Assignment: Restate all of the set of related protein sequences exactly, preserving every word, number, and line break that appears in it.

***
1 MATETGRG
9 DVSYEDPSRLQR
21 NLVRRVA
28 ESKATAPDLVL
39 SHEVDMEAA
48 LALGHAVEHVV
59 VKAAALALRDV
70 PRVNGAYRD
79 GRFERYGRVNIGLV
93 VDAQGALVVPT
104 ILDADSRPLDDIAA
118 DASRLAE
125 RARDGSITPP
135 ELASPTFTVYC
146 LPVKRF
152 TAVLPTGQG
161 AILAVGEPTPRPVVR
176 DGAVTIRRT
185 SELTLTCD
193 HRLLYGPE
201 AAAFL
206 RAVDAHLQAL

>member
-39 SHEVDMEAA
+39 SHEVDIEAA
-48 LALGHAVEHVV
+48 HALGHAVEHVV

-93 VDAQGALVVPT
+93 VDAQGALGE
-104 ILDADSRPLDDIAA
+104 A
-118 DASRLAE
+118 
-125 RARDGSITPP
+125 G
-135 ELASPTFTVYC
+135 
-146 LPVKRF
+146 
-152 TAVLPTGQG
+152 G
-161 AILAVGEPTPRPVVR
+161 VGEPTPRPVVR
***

1 MATETGRG
9 DVSYEDPSRLQR
21 NLVRRVA
28 ESKATAPDLVL
39 SHEVDMEAA
48 LALGHAVEHVV
59 VKAAALALRDV
70 PRVNGAYRD
79 GRFERYGRVNIGLV
93 VDAQGALVVPT
104 ILDADSRPLDDIAA
118 DASRLAE
125 RARDGSITPP
135 ELASPTFTVYC
146 LPVKRF
152 TAVLPTGQG
161 AILAVGEPTPRPVVR
176 DGAVTIRRT
185 SELTLTCD
193 HRLLYGPE
201 AAAFL
206 RAVDAHLQAL

>member
-39 SHEVDMEAA
+39 SHEVDIEAA
-48 LALGHAVEHVV
+48 HALGHAVEHVV

-93 VDAQGALVVPT
+93 VDAQGALGE
-104 ILDADSRPLDDIAA
+104 A
-118 DASRLAE
+118 
-125 RARDGSITPP
+125 G
-135 ELASPTFTVYC
+135 
-146 LPVKRF
+146 
-152 TAVLPTGQG
+152 G
-161 AILAVGEPTPRPVVR
+161 VGEPTPRPVVR